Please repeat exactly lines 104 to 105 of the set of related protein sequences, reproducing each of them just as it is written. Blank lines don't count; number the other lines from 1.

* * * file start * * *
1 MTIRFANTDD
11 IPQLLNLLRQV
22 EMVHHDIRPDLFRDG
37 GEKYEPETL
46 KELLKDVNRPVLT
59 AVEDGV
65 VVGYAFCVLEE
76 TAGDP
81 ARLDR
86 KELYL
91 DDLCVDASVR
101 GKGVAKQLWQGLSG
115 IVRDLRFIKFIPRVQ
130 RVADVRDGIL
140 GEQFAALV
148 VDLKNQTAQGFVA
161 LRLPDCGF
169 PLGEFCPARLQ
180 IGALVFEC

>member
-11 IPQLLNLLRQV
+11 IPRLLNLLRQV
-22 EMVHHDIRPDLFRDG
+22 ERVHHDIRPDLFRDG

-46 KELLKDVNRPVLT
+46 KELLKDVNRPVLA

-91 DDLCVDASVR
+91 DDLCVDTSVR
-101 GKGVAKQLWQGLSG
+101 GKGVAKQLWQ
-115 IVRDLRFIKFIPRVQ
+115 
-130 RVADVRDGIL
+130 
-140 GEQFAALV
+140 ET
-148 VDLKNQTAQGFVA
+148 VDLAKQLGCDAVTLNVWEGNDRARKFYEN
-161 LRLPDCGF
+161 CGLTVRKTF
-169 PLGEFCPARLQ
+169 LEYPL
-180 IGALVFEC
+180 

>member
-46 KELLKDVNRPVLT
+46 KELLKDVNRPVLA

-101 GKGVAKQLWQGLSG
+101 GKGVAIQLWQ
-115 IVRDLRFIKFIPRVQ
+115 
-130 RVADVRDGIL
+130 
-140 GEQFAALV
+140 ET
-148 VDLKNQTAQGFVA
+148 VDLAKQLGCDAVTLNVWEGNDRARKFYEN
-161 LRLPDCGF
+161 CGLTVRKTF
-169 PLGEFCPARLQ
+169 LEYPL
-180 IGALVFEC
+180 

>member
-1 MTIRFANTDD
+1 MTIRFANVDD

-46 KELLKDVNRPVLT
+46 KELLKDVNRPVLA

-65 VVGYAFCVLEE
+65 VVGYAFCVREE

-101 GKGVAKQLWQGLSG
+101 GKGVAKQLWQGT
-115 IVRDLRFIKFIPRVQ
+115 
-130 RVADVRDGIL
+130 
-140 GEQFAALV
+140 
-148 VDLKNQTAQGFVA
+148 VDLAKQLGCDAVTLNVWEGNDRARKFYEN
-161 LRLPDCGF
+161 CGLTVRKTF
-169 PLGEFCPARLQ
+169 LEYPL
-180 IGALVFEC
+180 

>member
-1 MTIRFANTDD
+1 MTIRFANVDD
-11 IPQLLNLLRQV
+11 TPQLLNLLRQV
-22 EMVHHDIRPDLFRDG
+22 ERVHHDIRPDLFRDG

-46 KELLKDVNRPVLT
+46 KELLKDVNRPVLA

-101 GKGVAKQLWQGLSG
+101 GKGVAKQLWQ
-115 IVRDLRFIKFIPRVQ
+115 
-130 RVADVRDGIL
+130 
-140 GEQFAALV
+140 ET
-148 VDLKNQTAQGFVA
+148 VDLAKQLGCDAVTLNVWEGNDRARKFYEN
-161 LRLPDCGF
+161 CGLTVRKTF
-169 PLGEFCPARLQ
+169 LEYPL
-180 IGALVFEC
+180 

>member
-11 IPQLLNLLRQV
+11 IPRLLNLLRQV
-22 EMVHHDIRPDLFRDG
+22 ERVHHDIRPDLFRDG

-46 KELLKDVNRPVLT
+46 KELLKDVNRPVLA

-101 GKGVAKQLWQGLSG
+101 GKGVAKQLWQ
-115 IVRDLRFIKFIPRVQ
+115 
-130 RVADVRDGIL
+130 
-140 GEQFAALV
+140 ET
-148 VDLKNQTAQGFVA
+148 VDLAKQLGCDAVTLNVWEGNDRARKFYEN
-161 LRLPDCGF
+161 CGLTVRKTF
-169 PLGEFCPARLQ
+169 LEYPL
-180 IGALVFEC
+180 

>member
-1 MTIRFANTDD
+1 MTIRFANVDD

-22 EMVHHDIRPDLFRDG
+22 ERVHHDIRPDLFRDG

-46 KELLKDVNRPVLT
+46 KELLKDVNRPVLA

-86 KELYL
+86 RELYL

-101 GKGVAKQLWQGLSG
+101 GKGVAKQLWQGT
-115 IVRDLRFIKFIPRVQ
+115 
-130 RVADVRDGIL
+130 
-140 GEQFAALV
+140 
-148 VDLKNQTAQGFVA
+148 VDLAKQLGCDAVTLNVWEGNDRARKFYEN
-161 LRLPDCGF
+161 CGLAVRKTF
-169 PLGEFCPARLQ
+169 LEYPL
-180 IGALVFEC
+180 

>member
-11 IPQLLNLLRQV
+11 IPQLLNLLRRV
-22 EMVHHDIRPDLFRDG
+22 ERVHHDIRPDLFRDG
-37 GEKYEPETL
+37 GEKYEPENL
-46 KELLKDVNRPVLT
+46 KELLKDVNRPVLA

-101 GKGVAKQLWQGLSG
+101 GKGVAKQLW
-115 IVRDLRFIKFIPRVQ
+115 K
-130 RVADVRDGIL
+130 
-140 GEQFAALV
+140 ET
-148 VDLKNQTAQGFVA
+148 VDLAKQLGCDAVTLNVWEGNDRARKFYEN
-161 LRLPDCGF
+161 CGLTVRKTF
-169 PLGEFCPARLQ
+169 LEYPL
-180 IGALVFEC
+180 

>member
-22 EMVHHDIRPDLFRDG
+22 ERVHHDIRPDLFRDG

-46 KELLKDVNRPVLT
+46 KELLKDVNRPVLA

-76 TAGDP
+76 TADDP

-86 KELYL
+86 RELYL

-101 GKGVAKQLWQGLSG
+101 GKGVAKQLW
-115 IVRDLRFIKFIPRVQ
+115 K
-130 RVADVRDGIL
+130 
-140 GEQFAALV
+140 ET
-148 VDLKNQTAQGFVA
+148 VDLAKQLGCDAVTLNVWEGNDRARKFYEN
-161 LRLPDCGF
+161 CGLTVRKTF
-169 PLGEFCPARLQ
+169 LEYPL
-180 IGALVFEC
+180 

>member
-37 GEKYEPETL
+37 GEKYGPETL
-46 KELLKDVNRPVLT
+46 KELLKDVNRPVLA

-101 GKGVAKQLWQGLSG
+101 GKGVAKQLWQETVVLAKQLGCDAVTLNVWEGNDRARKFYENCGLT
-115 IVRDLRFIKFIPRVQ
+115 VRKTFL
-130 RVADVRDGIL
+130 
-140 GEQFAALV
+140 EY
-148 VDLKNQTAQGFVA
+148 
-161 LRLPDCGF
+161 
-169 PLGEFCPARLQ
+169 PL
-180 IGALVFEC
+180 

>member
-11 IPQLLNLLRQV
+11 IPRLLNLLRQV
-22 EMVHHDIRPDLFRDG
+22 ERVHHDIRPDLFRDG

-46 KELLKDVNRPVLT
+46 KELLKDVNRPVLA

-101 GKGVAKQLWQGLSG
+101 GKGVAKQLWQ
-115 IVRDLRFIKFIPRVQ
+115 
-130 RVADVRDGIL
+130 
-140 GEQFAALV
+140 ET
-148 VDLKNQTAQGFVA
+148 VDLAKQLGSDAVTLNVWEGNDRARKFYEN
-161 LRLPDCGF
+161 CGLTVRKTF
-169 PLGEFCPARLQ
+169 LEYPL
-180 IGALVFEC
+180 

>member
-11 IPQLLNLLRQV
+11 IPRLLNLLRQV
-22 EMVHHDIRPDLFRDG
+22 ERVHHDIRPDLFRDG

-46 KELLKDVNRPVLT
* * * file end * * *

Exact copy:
-148 VDLKNQTAQGFVA
+148 VDLAKQLGCDAVTLNVWEGNDRARKFYEN